• "Our campaign is building a geographically, demographically and ideologically inclusive coalition focused on electing a Democratic governor who is ready to serve all Marylanders."

What they're saying: John King, who served as Education secretary under former President Obama, is one of those running for Maryland governor.

  • He said Democratic Party insiders have told him: "'Oh, well, if there are multiple candidates of color, then it’s impossible for one of them to win. Certainly, people have made that remark to me."
  • "In Maryland, we have a very diverse state and a diverse electorate, so we are well-positioned to have our first African American governor," King told Axios.
  • King also pointed out that because of the diversity of the primary field, the state could end up making history if it elects its first Latino or Afro-Latino too.
  • "Having served in the administration of our first Black president, one would have hoped we’d be further along in these conversations," he added.
  • Rushern Baker, former executive of Prince George’s County and the third Black candidate in the Democratic primary for Maryland governor, told Axios: “While I don’t agree, it’s a fair criticism understanding we haven’t seen it happen yet. ... Although those candidates didn’t win, it’s not impossible. They just weren’t the right candidates at the right time.”

What they're saying: "We have to challenge that" electability narrative, said Kina Collins, who's running to replace Rep. Danny Davis (D-Ill.). "Democrats say Democrats love Black women — until it's time to elect us."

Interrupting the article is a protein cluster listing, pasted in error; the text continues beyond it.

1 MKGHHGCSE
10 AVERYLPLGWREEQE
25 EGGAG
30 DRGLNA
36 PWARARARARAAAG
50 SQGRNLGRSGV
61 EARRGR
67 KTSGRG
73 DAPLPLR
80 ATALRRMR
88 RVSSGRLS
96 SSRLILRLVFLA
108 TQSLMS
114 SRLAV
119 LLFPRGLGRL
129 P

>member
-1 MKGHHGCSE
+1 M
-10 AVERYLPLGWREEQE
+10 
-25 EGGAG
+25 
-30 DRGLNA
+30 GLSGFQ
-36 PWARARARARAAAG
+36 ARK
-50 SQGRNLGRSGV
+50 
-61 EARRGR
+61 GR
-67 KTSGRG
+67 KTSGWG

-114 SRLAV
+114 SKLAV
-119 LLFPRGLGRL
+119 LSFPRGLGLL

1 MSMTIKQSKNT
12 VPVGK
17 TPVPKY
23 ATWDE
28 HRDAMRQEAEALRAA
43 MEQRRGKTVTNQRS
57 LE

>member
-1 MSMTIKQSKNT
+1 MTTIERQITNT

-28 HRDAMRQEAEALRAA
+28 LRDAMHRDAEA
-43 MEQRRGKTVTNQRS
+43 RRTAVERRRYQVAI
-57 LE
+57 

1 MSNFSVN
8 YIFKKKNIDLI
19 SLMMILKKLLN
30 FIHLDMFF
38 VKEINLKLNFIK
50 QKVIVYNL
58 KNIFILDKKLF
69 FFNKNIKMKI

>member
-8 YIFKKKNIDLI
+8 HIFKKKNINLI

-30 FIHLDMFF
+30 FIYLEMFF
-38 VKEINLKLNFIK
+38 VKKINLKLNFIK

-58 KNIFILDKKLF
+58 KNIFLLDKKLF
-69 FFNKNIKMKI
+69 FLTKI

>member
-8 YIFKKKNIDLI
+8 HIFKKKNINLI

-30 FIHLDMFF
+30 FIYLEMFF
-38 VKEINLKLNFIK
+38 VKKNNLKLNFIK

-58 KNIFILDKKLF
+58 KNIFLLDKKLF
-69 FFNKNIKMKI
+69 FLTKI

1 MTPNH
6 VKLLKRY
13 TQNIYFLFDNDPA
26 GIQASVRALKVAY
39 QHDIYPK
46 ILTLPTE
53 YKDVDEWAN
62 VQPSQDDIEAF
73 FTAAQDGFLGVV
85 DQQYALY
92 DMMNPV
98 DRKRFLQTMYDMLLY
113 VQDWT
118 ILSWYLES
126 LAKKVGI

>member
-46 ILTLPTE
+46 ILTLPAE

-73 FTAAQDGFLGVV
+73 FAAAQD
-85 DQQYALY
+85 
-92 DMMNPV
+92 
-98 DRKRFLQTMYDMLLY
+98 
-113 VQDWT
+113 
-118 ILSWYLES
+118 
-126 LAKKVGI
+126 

• Chris Jones, a gubernatorial candidate in Arkansas, is not only running in a state that's never had a Black statewide representative but one the Democratic Party has been reluctant to invest in because of its political makeup.
  • "Democratic party stakeholders are, and need to be, ready to fund new types of candidates and new ways of funding if they want to win and maintain democracy in this country," said a spokesman for his campaign.
  • Pennsylvania state Rep. Malcolm Kenyatta, who's running for U.S. Senate, "has been hounded by doubts about whether a Black, openly gay, 31-year-old state representative from North Philadelphia can win Pennsylvania," the Pittsburgh Post-Gazette wrote.
  • Kenyatta tries to turn his identity into a positive, often saying in campaign speeches: “Do you want someone who says, 'Vote for me because you have no choice'? Or, 'Vote for me because I understand your life'?”

In western Pennsylvania, U.S. House candidate Summer Lee is seeking a seat only ever held by white men.

  • She made history in 2018 when she won a state representative race in southwestern Pennsylvania by beating a 20-year incumbent.
  • Nonetheless, she told Axios she still combats doubts about electability.
  • "It absolutely comes from within the party and from without," Lee said. "The policies that we lift up are things that bring in more people and engage our base in different ways."

Lee and other candidates argue that when Black candidates run, they're able to mobilize members of Black and brown communities who might not otherwise participate — as well as white voters.

  • "If there’s an opportunity for an African American to be a Democratic nominee, I believe they are uniquely positioned to bring along Democrats, Republicans and independents alike," Antjuan Seawright, a Democratic strategist who's worked with several campaigns, told Axios.
  • So far this cycle, several Black candidates in statewide and congressional races have been outperforming fundraising expectations and clearing their crowded primary fields.
  • “Anyone doubting a Black candidate’s ‘electability’ should check the scoreboard," said Maddy McDaniel, communications director for Wisconsin U.S. Senate candidate Mandela Barnes.

Go deeper: Read the email.